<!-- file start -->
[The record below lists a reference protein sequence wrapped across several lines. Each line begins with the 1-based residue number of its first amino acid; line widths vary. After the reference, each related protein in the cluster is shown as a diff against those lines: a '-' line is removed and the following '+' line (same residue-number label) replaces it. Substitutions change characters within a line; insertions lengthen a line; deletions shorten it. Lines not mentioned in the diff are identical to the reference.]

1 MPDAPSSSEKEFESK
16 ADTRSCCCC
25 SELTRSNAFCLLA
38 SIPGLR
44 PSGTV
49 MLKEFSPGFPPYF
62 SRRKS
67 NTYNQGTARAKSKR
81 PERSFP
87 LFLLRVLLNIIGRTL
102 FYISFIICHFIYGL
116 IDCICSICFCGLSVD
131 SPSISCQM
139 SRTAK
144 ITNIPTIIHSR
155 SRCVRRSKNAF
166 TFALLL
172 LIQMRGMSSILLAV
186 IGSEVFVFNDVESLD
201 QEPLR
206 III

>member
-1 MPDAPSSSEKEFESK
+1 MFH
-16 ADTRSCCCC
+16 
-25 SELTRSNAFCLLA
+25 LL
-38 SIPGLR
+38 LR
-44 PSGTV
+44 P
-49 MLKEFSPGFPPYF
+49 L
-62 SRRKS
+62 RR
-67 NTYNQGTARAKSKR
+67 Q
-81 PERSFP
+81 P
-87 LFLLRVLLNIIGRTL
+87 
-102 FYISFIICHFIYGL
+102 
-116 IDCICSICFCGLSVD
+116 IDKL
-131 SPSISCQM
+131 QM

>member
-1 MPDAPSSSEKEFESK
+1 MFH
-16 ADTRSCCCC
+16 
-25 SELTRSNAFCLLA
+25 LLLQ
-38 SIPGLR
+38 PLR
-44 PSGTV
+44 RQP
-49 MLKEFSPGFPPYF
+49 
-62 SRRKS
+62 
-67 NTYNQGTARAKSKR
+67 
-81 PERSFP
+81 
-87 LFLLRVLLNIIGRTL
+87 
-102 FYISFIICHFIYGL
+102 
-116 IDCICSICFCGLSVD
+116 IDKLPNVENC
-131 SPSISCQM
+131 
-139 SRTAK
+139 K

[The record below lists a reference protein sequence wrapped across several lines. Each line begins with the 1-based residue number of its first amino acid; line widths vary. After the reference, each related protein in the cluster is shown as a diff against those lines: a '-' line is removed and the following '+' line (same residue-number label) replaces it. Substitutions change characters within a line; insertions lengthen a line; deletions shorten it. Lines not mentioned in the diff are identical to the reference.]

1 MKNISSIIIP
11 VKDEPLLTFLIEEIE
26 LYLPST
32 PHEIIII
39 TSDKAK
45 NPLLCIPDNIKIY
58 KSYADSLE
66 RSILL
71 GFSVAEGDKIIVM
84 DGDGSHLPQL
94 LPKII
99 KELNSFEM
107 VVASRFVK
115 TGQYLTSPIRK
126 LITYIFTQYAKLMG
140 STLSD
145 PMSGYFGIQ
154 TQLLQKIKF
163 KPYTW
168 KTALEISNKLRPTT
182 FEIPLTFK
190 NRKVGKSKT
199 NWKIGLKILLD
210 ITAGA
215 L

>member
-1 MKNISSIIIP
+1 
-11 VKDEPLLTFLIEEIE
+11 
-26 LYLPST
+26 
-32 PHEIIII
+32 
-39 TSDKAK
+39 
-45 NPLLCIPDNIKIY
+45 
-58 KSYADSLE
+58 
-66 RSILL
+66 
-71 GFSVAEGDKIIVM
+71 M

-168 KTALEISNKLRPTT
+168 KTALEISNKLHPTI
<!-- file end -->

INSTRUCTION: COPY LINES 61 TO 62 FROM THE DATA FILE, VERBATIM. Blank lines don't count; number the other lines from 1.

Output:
-49 MLKEFSPGFPPYF
+49 